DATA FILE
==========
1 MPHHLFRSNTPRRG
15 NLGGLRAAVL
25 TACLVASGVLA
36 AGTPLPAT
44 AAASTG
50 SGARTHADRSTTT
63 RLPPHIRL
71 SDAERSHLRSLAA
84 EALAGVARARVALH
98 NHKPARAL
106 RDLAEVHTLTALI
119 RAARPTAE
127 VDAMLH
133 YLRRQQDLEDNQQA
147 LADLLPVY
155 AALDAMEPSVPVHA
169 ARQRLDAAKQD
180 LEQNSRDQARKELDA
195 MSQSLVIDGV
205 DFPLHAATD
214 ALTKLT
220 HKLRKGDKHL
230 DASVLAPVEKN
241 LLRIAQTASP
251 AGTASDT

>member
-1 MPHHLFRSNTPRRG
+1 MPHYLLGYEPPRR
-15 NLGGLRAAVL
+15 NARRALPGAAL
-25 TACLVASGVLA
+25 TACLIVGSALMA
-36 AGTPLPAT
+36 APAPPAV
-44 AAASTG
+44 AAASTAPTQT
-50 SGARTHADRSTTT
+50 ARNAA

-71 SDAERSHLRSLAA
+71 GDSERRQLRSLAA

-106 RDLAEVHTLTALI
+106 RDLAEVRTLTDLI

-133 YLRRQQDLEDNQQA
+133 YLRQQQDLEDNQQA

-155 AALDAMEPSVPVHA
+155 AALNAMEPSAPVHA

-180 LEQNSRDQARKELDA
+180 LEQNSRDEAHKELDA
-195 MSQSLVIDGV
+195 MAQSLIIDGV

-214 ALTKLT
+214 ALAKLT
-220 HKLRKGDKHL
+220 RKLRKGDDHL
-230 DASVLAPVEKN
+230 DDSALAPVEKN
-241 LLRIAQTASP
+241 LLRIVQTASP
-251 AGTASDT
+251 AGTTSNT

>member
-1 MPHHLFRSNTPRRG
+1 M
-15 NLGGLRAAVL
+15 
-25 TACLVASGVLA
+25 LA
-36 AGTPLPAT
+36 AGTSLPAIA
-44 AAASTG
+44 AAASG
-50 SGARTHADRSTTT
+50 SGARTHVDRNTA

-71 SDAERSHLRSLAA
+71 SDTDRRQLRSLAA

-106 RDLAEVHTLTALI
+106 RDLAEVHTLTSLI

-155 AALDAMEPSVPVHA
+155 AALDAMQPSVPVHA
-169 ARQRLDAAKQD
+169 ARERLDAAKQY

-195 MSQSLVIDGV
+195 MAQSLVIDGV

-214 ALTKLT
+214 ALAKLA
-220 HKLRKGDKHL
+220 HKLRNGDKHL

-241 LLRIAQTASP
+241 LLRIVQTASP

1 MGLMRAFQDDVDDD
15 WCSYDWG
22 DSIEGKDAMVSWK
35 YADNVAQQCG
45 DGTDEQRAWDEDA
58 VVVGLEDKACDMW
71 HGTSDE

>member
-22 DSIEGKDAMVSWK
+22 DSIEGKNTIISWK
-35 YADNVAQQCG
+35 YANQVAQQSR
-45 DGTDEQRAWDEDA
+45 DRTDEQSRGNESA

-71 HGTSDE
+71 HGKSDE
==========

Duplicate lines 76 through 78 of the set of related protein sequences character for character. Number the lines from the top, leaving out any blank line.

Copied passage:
-106 RDLAEVHTLTALI
+106 RDLAEVHTLTSLI

-155 AALDAMEPSVPVHA